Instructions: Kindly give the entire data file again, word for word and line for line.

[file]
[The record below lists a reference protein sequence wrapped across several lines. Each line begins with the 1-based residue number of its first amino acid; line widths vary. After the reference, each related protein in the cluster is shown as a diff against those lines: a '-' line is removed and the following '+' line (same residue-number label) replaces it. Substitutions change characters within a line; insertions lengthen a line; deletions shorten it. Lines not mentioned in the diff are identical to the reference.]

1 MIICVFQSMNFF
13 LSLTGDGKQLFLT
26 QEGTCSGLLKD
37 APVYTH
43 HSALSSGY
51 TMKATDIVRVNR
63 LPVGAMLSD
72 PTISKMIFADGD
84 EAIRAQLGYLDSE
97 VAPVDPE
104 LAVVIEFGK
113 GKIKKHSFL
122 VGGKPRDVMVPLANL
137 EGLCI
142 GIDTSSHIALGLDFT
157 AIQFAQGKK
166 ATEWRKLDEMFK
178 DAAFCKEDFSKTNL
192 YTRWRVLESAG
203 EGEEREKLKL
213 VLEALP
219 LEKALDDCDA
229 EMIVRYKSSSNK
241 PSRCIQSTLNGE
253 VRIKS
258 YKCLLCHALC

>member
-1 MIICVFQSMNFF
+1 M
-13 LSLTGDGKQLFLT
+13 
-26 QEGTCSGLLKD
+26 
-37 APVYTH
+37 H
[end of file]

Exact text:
[The record below lists a reference protein sequence wrapped across several lines. Each line begins with the 1-based residue number of its first amino acid; line widths vary. After the reference, each related protein in the cluster is shown as a diff against those lines: a '-' line is removed and the following '+' line (same residue-number label) replaces it. Substitutions change characters within a line; insertions lengthen a line; deletions shorten it. Lines not mentioned in the diff are identical to the reference.]

1 MIICVFQSMNFF
13 LSLTGDGKQLFLT
26 QEGTCSGLLKD
37 APVYTH
43 HSALSSGY
51 TMKATDIVRVNR
63 LPVGAMLSD
72 PTISKMIFADGD
84 EAIRAQLGYLDSE
97 VAPVDPE
104 LAVVIEFGK
113 GKIKKHSFL
122 VGGKPRDVMVPLANL
137 EGLCI
142 GIDTSSHIALGLDFT
157 AIQFAQGKK
166 ATEWRKLDEMFK
178 DAAFCKEDFSKTNL
192 YTRWRVLESAG
203 EGEEREKLKL
213 VLEALP
219 LEKALDDCDA
229 EMIVRYKSSSNK
241 PSRCIQSTLNGE
253 VRIKS
258 YKCLLCHALC

>member
-1 MIICVFQSMNFF
+1 M
-13 LSLTGDGKQLFLT
+13 
-26 QEGTCSGLLKD
+26 
-37 APVYTH
+37 H